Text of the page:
Power over Ethernet (PoE) support into the official Linux Kernel

Introduction

Power over Ethernet (PoE) is a technology that combines power and data transmission over a single Ethernet cable. It simplifies the installation of networked devices like cameras, phones, and wireless access points by eliminating the need for separate power cables. PoE standards define how power is delivered alongside data, ensuring compatibility across devices. Originally denoted as “Power via MDI” (Media Dependent Interface) in the 802.3 IEEE standard, it later evolved into the recognized term “PoE” in the 2022 version of the standard. PoE equipment consists of two key components: Power Sourcing Equipment (PSE) and Powered Devices (PD).

Linux support, DENT initiative

Up until recently, the upstream Linux kernel had absolutely no support for Power over Ethernet technologies. Due to that, every hardware vendor providing PoE hardware was delivering its own vendor-specific and non-standard solution, often centered around not so great user-space libraries, with dubious integration with the rest of the Linux ecosystem and networking stack, like is unfortunately still done quite often by hardware vendors.

The DENT project, which exists under the umbrella of the Linux Foundation, aims at using the Linux Kernel, Switchdev, and other Linux based projects as the basis for building a new standardized network operating system without abstractions or overhead. Among other things supported by DENT is dentOS, a SwitchDev based NOS built on top of Open Network Linux, which includes PoE support, but based on yet another non-standard fully user-space driven solution in the name of poed, where even the HW-specific drivers are implemented in user-space.

So DENT set as a goal to implement a fully upstream solution in the Linux kernel to properly support Power over Ethernet, and contracted Bootlin to perform this development and upstreaming effort.

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Linux 6.9 released, Bootlin contributions inside!

Linux 6.9 was released last Sunday, and as usual we refer our readers to the excellent LWN.net coverage of the Linux 6.9 merge window (part 1 and part 2) to get a good overall picture of the improvements and new features brought by this release.

On our side, we contributed a total of 119 commits authored by Bootlin engineers, but we also merged a total of 95 patches from other contributors, as several Bootlin engineers as also maintainers of various drivers/subsystems in the Linux kernel.

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Linux 6.8 released, Bootlin contributions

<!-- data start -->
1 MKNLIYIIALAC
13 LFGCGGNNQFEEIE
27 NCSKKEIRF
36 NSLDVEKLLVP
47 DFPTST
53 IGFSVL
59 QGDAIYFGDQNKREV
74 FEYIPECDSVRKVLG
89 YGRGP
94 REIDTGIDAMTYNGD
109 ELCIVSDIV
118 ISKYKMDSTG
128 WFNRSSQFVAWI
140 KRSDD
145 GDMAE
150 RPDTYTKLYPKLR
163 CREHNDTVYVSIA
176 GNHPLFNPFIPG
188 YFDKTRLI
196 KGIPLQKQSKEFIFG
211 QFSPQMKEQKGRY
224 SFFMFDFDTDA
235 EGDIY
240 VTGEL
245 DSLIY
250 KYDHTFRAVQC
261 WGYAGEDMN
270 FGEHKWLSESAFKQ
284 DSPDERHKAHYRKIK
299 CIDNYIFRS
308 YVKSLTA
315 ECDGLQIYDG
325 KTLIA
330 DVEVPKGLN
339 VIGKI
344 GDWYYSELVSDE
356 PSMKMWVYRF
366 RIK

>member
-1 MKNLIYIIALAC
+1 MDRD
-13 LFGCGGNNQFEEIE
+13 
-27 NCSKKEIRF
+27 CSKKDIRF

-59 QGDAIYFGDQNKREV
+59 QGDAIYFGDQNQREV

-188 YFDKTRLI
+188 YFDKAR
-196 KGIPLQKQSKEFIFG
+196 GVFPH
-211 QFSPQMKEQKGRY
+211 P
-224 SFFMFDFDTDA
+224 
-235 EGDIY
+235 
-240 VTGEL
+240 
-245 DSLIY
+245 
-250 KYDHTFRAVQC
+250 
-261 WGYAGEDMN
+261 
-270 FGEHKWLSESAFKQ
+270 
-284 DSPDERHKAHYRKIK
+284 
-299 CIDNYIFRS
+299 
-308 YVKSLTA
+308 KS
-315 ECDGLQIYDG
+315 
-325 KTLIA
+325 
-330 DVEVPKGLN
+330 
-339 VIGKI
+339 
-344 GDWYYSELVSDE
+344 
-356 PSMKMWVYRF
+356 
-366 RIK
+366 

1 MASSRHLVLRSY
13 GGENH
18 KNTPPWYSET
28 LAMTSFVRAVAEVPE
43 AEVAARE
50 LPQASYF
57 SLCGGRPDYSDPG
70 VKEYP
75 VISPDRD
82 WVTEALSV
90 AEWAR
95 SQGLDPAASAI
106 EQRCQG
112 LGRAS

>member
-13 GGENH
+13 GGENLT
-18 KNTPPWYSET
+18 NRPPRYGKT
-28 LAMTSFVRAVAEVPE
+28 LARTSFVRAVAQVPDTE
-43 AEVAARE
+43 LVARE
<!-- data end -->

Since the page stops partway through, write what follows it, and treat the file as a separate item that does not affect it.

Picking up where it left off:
The Linux 6.8 kernel has been released on March 10 by Linus Torvalds. As usual, we definitely recommend the coverage by LWN of the merge window for this release cycle to get a good grasp on the most important new features: first half and second half. Some work from Bootlin is briefly mentioned in those articles, such as the support for Lantiq PEF2256 (FALC56) framers, Lantiq PEF2256 (FALC56) pin controllers, and Techwell TW9900 video decoders.

With a total of 135 commits contributed by Bootlin engineers during this release cycle, we have been much more active than for the previous 6.7 release. This allows Bootlin to show in the recently published Development statistics for 6.8, as the 17th contributing company by number of commits, and 13th contributing company by number of changed lines.

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Linux 6.6 released, Bootlin contributions

Linux 6.6 was released yesterday, so this is the time for our usual blog post about our contributions to this release. Before that, to get an overall idea of what went into Linux 6.6, we recommend reading the articles from LWN.net covering the Linux 6.6 merge window: part 1 and part 2. The KernelNewbies page is perhaps a little bit less rich than it used to be, but still relevant.

On our side, this time around we contributed 68 changes to this release:

  • Alexandre Belloni, as the RTC subsystem maintainer, submitted a few asorted patches touching various drivers in this subsystem
  • Alexis Lothoré pushed some patches extending the rzn1-a5psw Ethernet switch driver with VLAN support and port_bridge_flags support. These patches were initially written by Clément Léger but had not been accepted until now.